What a few weeks it has been.
First, we had the resignation of ex-Premier Berejiklian in circumstances so malodorous that they make the fiscal shenanigans of our federal cabinet members seem like nothing more than politics as usual.
In the grand tradition of de mortuis nil nisi bonum, Berejiklian was immediately heaped with praise for her handling of the pandemic, whereas, in fact, with the exception of Victoria, her performance (egged on by the PM) was worse than that of any other Premier.
Her generally lacklustre performance as Premier won’t leave much of a mark in the record book but there is still the promising possibility of much material for the tabloid press to latch onto, as the ICAC investigation wends its turgid way to a conclusion.
She has been closely followed into the top job by now-Premier Perrottet (“New Premier must return focus to the people”, Chronicle, p10 Oct 6) whose first actions don’t bode well for a science-based approach to an exit from the pandemic.
It is known that Perrottet favours a “we’ll see how many die and let God sort them out” approach, so it would not be surprising if case numbers rise in coming weeks, just as we seemed to be getting the problem under control.
The spread of the virus in Central Coast is worrying enough now, without the prospect that Perrottet’s policies could make it worse, although the uptake of vaccinations is encouraging and might see us through the crisis point without overwhelming the hospital system.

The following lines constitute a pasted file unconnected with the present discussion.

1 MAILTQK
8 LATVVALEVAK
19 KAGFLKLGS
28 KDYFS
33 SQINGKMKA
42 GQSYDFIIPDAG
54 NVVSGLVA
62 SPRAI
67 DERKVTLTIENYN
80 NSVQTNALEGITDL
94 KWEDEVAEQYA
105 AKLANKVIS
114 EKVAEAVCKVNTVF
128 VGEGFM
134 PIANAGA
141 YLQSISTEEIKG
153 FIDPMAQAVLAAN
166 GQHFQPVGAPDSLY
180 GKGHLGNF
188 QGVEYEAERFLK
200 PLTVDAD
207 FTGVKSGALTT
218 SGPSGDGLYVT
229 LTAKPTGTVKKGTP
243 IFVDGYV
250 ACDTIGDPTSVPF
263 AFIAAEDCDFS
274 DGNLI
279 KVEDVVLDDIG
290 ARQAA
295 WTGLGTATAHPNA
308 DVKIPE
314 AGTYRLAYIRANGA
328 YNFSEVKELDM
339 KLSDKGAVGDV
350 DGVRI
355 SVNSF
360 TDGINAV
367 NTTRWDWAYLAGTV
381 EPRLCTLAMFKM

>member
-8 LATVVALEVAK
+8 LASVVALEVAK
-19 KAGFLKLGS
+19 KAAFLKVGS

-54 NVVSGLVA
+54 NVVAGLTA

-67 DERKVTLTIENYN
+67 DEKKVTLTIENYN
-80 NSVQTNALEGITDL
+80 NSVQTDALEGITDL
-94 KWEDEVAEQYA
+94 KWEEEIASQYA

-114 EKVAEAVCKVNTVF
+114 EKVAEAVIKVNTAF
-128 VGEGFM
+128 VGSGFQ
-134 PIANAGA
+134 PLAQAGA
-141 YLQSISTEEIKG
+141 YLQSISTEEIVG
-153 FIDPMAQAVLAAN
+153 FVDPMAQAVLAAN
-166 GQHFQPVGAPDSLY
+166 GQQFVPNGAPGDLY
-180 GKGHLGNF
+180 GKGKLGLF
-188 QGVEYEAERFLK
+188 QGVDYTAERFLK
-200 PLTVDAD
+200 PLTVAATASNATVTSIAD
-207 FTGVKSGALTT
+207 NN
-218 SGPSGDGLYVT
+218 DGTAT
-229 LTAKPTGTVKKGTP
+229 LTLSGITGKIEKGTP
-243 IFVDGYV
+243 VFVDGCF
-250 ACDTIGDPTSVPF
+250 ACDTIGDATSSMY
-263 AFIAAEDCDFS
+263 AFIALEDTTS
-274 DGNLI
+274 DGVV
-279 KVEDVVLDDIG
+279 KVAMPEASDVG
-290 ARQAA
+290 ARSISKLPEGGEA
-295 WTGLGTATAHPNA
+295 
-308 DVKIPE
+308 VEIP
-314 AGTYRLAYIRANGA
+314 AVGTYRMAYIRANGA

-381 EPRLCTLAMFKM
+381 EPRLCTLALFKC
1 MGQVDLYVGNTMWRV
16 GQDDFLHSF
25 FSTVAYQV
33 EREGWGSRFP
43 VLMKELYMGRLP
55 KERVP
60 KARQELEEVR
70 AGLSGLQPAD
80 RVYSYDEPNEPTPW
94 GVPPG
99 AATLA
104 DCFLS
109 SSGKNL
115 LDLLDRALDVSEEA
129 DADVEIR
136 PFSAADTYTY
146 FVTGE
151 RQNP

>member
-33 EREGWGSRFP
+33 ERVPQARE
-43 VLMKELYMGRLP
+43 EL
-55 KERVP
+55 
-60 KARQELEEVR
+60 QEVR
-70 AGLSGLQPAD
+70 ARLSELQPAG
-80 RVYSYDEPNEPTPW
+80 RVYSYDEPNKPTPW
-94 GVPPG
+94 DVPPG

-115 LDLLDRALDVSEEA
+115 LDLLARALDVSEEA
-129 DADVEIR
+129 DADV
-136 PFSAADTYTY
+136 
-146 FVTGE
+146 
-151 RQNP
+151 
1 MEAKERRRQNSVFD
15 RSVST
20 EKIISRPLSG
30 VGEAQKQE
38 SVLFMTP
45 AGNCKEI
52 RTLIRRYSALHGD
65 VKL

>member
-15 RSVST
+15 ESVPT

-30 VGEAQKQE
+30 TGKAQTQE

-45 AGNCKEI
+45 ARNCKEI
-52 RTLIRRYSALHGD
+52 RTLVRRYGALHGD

Hardly had we recovered from the Berejiklian bombshell than Deputy Premier Barilaro also announced his departure from politics.
If there was a rational reason for this decision, it did not appear in the interviews that he gave subsequent to the announcement, and, of course, this will only stoke speculation and rumour-mongering about another ICAC investigation to come.
The best explanation offered by political pundits was that Barilaro could not stomach being Deputy under Perrottet, because, whatever influence he had on Berejiklian, it was plain that Perrottet would not be as sympathetic to National Party priorities and that it was better for him to retire unbloodied and leave the inter-party conflict to a successor.
Finally, on the home front, the (Public) “Inquiry” (into Central Coast Council’s financial crisis) descended from drama to farce, with the streaming fiasco reducing the whole exercise to a laughing stock.
An organisation that can’t even set up a working Zoom link these days must be plumbing the depths of incompetence, suggesting that what little expectation we had of the exercise from the start will prove to be optimistic.
Added to the confusion over who will give evidence and the see-sawing pronouncements about access to written submissions, the whole operation suggests a rudderless craft with no identifiable destination and a crew haplessly bailing just to keep it afloat.
The Commissioner must be desperately regretting her unfortunate decision to shoulder this undertaking and wondering how she can emerge with a shred of credible reputation left.
Still, perhaps it was always intended that the Inquiry end in confusion and chaos, so we’re only seeing the anticipated scenario played out.
Email, Oct 9
Bruce Hyland, Woy Woy